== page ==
The freight recession continues to bump along the bottom, with the spot market continuing to be battered by overcapacity amidst freight demand that is somewhat improved but still soft, according to recent reports from economic analysts at ACT, FTR, and the American Trucking Associations.
“After hitting a floor in April, tonnage has slowly and inconsistently improved, but remains 3% below its recent peak in September 2022,” said ATA Chief Economist Bob Costello.
ATA’s seasonally adjusted For-Hire Truck Tonnage Index increased 1.1% in October after declining 1.1% in September. The October index was 115.2 (2015=100) compared with 113.9 in September.
“Despite the monthly gain, truck freight remains soft as it continues to contract on a year-over-year basis,” Costello said.
ATA calculates the tonnage index based on surveys from its membership, including both truckload and less-than-truckload. Costello emphasized that the index is dominated by contract freight, with minimal amounts of spot market loads.
“The traditional spot market remains much weaker than contract tonnage,” he said.
Are We There Yet?
ACT Research said expectations are for freight markets to continue bouncing along the bottom in the near term, with some holiday volatility and a change in trajectory on the way next year.
They believe retail sales will improve following a year of declines.
“The acceleration in real disposable income growth as inflation slowed sharply this year, and the ongoing strong labor market, support a recovery in goods demand,” said Tim Denoyer, ACT Research VP and senior analyst. “The end of destocking, rise in imports, and recent easing in oil prices improve our confidence that peak season will end on a higher note for freight demand.
“With freight volumes broadly starting to pick up, the spot market is still loose heading into winter, but we expect the trajectory of rates to shift in 2024,” Denoyer said.
FTR’s Trucking Conditions Index in September improved to -8.97 from August’s -12.54, thanks to more stable fuel prices and modestly stronger freight demand. However, FTR analysts say market conditions remain quite tough for carriers and the outlook is for consistently negative readings for the TCI into late 2024.
The TCI tracks the changes representing freight volumes, freight rates, fleet capacity, fuel prices, and financing costs, and combines them into a single index indicating the industry’s overall health. A positive score represents good, optimistic conditions. A negative score represents bad, pessimistic conditions.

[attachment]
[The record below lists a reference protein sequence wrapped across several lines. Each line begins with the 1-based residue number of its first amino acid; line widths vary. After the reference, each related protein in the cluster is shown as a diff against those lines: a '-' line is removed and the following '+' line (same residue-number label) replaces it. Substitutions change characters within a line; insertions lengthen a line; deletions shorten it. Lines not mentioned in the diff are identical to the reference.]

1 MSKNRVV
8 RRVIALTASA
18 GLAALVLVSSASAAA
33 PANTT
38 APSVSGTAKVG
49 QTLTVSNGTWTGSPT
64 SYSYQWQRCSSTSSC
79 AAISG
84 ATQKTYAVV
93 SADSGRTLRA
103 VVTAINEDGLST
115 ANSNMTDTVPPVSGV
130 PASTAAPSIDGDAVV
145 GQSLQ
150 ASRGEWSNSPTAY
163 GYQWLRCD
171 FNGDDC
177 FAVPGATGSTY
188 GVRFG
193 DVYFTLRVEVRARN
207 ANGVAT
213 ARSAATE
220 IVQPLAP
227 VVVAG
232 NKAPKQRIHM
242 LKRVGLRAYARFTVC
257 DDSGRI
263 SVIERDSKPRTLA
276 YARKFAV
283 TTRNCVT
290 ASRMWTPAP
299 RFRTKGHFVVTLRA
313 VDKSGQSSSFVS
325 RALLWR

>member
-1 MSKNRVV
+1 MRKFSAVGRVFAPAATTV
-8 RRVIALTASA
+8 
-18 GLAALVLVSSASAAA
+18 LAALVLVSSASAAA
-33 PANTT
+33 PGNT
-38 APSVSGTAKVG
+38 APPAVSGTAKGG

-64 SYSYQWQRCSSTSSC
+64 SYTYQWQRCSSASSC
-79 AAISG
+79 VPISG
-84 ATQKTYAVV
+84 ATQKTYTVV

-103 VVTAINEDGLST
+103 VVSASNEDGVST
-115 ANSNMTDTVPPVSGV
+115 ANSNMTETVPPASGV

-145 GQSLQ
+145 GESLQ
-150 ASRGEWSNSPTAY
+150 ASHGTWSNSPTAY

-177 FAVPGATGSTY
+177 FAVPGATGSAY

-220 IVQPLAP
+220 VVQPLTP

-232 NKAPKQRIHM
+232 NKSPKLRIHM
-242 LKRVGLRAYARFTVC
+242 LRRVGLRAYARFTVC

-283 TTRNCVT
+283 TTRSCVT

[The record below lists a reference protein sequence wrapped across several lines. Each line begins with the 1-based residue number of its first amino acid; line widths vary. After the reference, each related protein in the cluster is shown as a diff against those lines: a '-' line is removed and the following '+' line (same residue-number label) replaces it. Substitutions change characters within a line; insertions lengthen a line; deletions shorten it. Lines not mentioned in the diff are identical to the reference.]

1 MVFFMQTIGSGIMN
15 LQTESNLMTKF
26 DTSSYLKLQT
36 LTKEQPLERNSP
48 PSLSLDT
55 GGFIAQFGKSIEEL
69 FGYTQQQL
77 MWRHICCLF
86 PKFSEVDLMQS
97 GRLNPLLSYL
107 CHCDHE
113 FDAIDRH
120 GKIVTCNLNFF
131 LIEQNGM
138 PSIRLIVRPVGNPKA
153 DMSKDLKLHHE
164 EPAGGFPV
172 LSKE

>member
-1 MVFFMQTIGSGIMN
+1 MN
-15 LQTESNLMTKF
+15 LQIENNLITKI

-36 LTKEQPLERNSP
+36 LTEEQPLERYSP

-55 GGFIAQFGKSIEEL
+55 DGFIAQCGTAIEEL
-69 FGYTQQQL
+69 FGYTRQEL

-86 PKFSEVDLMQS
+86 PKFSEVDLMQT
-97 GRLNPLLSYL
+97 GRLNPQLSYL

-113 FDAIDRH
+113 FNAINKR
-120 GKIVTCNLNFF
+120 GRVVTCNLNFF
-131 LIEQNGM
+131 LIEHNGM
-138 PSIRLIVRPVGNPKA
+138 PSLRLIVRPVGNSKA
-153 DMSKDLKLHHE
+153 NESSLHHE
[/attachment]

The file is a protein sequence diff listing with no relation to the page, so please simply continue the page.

“Although carriers today are seeing some temporary relief due to the recent drop in diesel prices, freight rates look to improve only gradually over the next year,” said Avery Vise, FTR’s vice president of trucking.
The Capacity Problem
Why? Better freight volumes likely won’t be enough on their own. There’s still too much capacity chasing too little freight.
Spot load postings remain low, and while spot equipment posts have declined, the rebalancing of capacity is making little net progress with the industry still adding capacity, according to ACT Research.
“The trucking industry continues to struggle with more capacity than is ideal given sluggish freight volume,” said FTR’s Vise. “Many operations apparently are hanging on or maintaining driver levels in hopes of a near-term rebound, but that approach amounts to an increasingly high stakes game of chicken.”
Data from Truckstop and FTR for the week ended Nov. 17 show a spot market that did not experience its typical rate strength during the week before Thanksgiving. Broker-posted dry van spot rates were down during the week and refrigerated spot rates were essentially flat.
Spot rates for both equipment types typically rise significantly during the week before Thanksgiving; refrigerated rates occasionally surge 10 cents or more heading into one of the biggest food-centric holidays of the year.
“Capacity shortfalls during Thanksgiving week usually mean higher dry van spot rates, but weakness in the latest week raises doubts about that outcome,” according to FTR.
Private fleet capacity expansion continues to pull freight from the for-hire market, said ACT’s Denoyer, but “we think equipment purchasing patterns are changing, which should propel the freight cycle forward in 2024.”